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My Lunch with Obama

Comfortable shoes be damned, a San Francisco editor gets to meet the man.

Thanks to some dear friends who happen to be longtime Obama supporters, I had the rare chance to attend an exclusive fundraiser in the president’s honor at the Julia Morgan Ballroom yesterday afternoon. The lines inside 465 California Street were long—though nothing like being caught in traffic when the presidential entourage pulled into town, my cabbie assured me on the way back to the office.

The security was more dignified than at SFO; I didn’t have to take off my jacket, much less my belt or shoes. Only seven people were allowed in each elevator going up to the ballroom, which is opulent in an elegant, old-school way. First, though, we had to get our nametags and bright green wristbands, which kind of ruins the elegant part. My nametag was right under Willie Mays’, so I snapped a picture. The security people didn’t seem to think this was weird, though they were a little alarmed when I took a photo of the room where they stash the president when he’s not working the crowd. (How could I resist a sign that says "POTUS Hold"?)

Though there were plenty of famous politicians—Jerry Brown, Gavin Newsom (holding court at the opposite end of the room), Ed Lee, George Gascon, and John Burton (wearing a linen-y leisure shirt instead of the requisite sharp suit, and carrying a humongous camera), my favorite sighting was two little girls in Cinderella blue and princess pink, being entertained by iPads. For anyone worried that Obama’s support among big donors might be slipping—Susie Tompkins Buell was there, looking elegant in black and white and sensible shoes.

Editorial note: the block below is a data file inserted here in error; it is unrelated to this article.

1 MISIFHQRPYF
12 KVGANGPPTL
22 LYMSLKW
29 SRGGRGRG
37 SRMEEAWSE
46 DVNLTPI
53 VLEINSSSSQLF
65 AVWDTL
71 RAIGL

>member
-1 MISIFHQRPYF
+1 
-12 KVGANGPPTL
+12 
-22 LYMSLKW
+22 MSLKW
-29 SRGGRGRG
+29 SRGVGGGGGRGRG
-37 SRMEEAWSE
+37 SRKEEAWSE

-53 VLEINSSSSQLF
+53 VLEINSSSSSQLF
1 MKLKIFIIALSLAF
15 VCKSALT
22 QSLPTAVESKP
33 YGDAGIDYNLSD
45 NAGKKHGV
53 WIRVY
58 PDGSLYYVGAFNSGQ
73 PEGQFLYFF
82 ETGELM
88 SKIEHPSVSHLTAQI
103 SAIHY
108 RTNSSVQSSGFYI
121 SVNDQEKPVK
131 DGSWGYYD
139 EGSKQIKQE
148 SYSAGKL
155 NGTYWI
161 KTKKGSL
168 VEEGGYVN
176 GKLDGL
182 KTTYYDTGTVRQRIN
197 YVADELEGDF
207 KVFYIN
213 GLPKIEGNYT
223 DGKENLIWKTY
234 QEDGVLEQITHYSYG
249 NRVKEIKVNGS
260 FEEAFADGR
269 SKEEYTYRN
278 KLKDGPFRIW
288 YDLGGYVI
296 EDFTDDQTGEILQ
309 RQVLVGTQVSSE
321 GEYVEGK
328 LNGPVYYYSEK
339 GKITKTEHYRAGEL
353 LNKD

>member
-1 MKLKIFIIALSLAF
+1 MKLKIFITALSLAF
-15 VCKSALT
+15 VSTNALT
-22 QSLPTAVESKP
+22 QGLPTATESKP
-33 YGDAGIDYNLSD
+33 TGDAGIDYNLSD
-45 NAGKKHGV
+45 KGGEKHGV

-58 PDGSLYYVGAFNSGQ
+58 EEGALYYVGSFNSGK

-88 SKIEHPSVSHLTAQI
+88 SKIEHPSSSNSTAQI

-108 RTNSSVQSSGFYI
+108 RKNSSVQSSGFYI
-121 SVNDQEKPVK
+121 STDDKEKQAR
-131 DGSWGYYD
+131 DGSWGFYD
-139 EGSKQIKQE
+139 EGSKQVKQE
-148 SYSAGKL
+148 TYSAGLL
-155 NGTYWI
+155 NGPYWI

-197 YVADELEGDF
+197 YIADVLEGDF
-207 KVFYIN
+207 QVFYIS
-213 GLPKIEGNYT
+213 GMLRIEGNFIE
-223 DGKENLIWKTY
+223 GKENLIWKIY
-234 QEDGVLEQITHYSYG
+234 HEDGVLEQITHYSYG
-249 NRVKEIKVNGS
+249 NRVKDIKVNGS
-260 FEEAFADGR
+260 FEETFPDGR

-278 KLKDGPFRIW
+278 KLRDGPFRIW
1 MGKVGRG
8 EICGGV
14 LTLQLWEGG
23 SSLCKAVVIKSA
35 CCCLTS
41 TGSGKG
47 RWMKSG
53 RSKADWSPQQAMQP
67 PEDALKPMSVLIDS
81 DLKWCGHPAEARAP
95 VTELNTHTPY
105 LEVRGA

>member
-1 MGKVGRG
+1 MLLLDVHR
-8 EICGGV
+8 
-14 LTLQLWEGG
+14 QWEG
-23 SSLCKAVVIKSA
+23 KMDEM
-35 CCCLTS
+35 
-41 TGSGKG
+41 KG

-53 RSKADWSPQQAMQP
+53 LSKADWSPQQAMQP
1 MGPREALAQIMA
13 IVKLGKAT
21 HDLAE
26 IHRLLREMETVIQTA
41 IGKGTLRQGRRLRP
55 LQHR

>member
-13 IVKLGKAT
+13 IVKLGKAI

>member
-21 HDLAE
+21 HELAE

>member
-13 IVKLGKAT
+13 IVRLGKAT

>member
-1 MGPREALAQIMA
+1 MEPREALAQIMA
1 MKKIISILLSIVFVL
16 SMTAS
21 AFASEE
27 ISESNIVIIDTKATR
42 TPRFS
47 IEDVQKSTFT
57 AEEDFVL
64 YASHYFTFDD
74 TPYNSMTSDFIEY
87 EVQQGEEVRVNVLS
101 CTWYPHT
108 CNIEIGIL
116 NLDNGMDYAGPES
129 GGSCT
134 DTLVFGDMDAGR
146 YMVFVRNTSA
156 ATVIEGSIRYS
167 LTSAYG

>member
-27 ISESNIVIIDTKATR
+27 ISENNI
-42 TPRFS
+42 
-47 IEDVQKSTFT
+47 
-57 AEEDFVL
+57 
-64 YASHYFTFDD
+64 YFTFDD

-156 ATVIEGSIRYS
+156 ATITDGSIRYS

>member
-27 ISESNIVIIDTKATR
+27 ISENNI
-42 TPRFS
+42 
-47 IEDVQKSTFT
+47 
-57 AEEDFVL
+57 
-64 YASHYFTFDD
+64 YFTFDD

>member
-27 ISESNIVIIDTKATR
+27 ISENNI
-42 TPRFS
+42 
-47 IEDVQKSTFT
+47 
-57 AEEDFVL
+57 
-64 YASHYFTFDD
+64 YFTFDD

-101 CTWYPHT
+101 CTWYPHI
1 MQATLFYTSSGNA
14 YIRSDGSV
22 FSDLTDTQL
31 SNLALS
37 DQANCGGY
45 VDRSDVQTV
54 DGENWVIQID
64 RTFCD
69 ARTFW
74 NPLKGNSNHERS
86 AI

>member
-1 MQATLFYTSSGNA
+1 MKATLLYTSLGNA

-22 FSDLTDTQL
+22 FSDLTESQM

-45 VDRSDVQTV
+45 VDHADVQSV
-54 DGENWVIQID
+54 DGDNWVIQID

Clearly she’s a political fundraiser pro because comfortable footwear is key. We spent the majority of our time waiting to get in or out of the building or standing in line. Not that I’m complaining—I didn’t expect to actually get a photo with Obama, but somehow my friends had managed to snag this ultracool perk (the reason for the not cool wristband). When I finally made it to the front of the room to receive my own personal POTUS Hold and handshake, I got choked up.

The speech itself—after Ed Lee said a few words and Willie Mays, quite a few more—wasn’t especially eloquent or newsy.  I’ve heard Obama say most of those things before. But as he reminded the room what his administration has managed to accomplish despite the challenges of the last four years, I felt a sense of calm come over me. Not a “we’re going to win this” calm—the calm you feel in the presence of someone who is determined and capable, someone who makes you feel whole-heartedly proud.

Oh, and despite Michael Bauer’s nasty review a couple of years back, the coho salmon from Credo (the nearby restaurant owned by Democratic bigwig Clint Reilly) was very good. As for dessert, by the time I finished my Obama op, it had been whisked off the table.